Public Press wins an Excellence in Journalism award for ‘Public Schools, Private Money,’ in the winter 2014 edition
A medley of people wait for the San Francisco Public Library to open in the morning. Students on a deadline. People who really need a library book. Retired folks. And people checking email.
As the doors open, patrons stream into the atrium at the main branch near the Civic Center in downtown San Francisco. Some head to their favorite reading nook; others to computers to start surfing the Web.
The library is by nature a transitory place. Most people come and go. But Craig, who didn’t want his last name used, is usually here all day. Craig is homeless. Like thousands of other homeless people, he comes to the library when he has nowhere else to go.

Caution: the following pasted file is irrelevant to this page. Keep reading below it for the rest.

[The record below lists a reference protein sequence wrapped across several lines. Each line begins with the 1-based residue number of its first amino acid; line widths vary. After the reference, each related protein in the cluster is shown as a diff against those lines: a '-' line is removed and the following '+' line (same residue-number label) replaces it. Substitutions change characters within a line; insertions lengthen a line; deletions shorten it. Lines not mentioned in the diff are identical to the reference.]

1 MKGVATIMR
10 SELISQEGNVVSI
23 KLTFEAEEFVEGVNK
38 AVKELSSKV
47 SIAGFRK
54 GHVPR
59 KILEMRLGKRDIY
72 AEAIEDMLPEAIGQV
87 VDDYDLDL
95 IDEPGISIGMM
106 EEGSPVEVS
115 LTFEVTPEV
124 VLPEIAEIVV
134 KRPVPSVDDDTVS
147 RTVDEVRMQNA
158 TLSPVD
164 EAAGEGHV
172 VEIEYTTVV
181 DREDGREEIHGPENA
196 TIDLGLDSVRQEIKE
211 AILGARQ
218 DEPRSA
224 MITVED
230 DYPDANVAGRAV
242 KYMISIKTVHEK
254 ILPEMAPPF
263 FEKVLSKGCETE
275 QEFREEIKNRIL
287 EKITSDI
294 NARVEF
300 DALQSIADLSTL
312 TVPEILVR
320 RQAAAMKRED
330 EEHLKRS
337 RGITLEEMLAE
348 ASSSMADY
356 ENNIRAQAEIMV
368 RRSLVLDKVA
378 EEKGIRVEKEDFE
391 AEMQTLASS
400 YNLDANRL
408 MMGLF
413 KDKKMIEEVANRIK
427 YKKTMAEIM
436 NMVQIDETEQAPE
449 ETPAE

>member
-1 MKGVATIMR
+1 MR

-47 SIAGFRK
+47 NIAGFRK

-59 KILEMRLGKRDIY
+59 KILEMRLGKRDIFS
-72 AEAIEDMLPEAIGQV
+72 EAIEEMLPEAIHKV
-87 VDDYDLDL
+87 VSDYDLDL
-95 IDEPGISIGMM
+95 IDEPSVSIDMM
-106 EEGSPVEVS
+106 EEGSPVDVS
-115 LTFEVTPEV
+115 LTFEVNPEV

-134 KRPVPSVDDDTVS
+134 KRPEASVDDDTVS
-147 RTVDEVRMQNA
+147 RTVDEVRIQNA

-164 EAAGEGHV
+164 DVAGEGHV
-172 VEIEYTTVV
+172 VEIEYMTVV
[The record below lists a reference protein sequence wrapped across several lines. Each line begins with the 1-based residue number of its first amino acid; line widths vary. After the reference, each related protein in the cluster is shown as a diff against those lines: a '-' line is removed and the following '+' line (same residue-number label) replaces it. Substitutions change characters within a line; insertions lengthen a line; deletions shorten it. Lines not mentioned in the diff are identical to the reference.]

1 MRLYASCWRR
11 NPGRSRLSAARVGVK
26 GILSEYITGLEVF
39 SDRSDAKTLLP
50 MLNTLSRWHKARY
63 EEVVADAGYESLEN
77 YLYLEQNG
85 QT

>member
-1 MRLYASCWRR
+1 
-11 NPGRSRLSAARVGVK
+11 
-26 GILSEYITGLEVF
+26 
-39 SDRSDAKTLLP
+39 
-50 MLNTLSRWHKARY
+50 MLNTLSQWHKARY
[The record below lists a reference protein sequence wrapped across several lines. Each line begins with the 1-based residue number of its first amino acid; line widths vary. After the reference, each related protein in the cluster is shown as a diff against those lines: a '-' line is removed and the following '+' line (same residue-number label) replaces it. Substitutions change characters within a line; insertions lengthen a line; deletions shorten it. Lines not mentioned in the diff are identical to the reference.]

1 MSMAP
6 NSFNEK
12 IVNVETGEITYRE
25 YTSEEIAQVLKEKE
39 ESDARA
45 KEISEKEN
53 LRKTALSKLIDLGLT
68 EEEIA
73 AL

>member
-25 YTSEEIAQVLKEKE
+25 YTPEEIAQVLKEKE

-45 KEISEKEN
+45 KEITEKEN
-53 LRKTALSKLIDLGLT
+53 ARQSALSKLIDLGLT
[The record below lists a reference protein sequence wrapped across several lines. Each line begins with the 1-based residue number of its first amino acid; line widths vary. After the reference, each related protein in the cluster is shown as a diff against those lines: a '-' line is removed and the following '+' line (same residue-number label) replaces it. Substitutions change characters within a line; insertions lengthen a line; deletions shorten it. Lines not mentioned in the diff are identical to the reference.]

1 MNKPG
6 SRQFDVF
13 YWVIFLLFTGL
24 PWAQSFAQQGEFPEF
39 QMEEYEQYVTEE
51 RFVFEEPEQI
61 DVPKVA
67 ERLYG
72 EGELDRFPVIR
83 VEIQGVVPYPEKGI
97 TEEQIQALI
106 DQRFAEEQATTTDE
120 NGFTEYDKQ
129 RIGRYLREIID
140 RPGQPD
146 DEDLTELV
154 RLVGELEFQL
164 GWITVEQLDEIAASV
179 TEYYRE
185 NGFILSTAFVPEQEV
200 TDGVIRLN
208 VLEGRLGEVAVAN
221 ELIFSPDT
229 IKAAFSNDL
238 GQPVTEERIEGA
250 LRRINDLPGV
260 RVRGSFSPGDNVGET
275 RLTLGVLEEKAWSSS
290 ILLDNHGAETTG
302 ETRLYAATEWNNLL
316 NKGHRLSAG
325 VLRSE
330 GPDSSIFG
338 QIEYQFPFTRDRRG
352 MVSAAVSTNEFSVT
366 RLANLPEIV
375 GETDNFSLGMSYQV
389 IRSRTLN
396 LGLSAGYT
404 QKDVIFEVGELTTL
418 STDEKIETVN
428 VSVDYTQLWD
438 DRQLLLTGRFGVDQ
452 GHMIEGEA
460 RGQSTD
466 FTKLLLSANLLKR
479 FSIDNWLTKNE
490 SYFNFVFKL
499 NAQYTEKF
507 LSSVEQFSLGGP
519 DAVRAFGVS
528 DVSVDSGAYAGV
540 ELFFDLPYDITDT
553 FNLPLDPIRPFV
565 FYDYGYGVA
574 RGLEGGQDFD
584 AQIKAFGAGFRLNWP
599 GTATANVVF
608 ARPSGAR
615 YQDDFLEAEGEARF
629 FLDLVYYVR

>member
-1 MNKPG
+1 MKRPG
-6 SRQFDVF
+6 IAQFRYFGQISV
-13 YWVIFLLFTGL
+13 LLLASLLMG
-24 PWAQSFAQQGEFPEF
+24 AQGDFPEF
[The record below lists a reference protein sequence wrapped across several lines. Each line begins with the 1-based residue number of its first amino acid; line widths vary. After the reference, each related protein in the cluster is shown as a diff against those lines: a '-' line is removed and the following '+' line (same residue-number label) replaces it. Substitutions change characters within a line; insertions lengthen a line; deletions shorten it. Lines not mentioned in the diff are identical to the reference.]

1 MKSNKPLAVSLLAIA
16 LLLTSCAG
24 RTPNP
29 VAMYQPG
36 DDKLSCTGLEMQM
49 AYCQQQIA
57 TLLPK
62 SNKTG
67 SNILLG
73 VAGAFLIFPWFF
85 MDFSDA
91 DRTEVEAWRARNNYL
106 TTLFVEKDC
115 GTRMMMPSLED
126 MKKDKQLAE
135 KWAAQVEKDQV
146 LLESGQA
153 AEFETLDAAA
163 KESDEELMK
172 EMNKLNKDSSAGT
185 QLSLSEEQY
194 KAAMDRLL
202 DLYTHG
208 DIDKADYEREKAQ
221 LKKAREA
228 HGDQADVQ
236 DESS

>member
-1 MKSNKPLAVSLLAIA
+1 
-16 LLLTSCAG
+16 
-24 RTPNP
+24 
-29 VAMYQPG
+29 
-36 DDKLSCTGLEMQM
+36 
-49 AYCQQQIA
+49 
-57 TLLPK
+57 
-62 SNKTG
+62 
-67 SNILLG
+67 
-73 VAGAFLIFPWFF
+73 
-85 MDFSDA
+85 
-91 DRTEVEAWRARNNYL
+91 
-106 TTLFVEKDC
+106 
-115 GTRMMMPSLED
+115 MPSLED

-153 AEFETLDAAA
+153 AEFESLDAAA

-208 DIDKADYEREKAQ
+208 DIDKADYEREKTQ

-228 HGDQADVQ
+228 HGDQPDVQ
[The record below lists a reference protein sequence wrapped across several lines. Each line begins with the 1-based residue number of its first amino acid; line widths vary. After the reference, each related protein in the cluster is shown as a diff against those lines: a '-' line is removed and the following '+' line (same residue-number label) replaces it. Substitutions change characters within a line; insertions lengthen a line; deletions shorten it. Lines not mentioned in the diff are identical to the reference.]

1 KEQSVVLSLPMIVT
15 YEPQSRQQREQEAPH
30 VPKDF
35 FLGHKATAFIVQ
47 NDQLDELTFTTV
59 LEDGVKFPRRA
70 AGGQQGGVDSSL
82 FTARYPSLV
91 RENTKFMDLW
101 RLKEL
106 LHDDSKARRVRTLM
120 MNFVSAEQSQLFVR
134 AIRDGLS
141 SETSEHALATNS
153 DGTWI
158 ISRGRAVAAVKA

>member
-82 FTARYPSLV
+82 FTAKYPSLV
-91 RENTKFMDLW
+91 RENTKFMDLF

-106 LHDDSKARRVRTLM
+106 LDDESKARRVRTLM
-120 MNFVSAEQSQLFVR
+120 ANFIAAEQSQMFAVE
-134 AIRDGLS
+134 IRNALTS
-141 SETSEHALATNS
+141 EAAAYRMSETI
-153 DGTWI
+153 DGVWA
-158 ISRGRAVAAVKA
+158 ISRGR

"It’s one of the few buildings that’s open seven days a week – and thank God for Tuesday, Wednesday, and Thursday, when it’s open until 8," he says.
Craig sits in a sunny room and reads the newspaper. He eats some bread and bananas. If he’s bored, he dozes off.
"I come to the library basically because it’s quiet and it’s clean. It also doesn’t have the atmosphere that a lot of the drop-in centers have. A lot of the drop-in centers, you just feel like you’re homeless," says Craig. "I’d never been homeless up until three months ago, so this is a new experience for me."
Read the complete story at KALW News.
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